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Weekly Arizona COVID-19 Data Report – Dr. Joe Gerald, July 13 Mid-Summer Update

Note this forecast page is not the most recent forecast available.

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Researcher Analyzes Arizona COVID-19 Spread Models for Decision-Makers


The following information regarding the spread of COVID-19 in Arizona was prepared by Joe Gerald, MD, PhD, a researcher at the Mel and Enid Zuckerman College of Public Health (MEZCOPH) at the University of Arizona. This information has also been reviewed by other MEZCOPH faculty.

This data were obtained from the Arizona Department of Health Services COVID-19 webpage and reflect conditions in Arizona as of July 8, 2021.

This information is intended to help guide our response to the outbreak. It is not intended to predict how this pandemic will evolve. Rather, this model extrapolates what might occur if current conditions remain unchanged. As regional authorities and healthcare providers respond, their actions are expected to mitigate the worst consequences of this pandemic.

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COVID-19 Disease Outbreak Forecast
Arizona State and Pima County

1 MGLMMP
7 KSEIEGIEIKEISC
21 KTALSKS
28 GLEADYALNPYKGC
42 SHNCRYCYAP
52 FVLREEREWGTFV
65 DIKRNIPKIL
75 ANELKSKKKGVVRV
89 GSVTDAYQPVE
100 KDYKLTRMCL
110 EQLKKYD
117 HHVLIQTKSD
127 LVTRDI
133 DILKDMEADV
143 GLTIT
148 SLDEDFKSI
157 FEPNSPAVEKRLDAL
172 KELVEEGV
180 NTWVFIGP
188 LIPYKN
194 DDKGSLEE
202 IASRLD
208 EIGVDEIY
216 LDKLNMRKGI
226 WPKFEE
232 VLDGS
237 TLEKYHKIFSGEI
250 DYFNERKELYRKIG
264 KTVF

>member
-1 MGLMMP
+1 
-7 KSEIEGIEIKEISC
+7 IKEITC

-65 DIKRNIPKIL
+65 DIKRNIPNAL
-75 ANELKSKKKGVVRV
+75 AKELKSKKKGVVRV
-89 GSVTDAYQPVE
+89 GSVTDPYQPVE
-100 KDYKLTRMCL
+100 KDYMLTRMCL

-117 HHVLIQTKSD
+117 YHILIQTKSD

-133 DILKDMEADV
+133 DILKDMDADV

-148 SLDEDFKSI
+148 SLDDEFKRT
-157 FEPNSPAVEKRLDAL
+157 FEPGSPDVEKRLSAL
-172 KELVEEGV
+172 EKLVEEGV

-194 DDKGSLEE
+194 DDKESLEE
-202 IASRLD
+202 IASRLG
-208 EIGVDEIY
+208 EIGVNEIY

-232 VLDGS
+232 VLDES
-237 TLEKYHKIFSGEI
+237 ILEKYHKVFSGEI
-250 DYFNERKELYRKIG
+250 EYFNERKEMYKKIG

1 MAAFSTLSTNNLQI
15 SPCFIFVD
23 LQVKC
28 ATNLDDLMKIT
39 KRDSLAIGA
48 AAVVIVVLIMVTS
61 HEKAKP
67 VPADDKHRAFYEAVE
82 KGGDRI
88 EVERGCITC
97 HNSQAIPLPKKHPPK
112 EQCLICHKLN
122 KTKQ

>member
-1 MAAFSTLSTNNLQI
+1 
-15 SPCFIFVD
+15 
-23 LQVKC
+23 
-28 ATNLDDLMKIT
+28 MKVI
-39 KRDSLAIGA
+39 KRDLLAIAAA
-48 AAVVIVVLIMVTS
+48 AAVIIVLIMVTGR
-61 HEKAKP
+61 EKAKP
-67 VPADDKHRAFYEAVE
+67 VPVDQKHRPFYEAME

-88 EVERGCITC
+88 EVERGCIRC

Mid-Summer Update July 13, 2021

Disclaimer: This information represents my personal views and not those of The University of Arizona, the Zuckerman College of Public Health, or any other government entity. Any opinions, forecasts, or recommendations should be considered in conjunction with other corroborating and conflicting data. Updates can be accessed at https://publichealth.arizona.edu/news/2021/covid-19-forecast-model.

For the week ending July 4th, 3842 Arizonans were diagnosed with COVID-19, a 3% increase from last week’s initial tally of 3735 cases (Figure 1). This marks the 4th consecutive week of increases. The current case rate, 53 per 100K residents per week, is increasing by 5 - 10 cases per 100K residents per week. For historical reference, the lowest value recorded since January 2021 was 39 cases per 100K residents on June 4, 2021. Prior to that, the lowest value was 38 cases per 100K residents per week on September 8, 2020. Current rates are twice as high among those 15 – 24 years of age as compared to those ≥65 years of age, 67 versus 33 cases per 100K residents per week (Figure 2).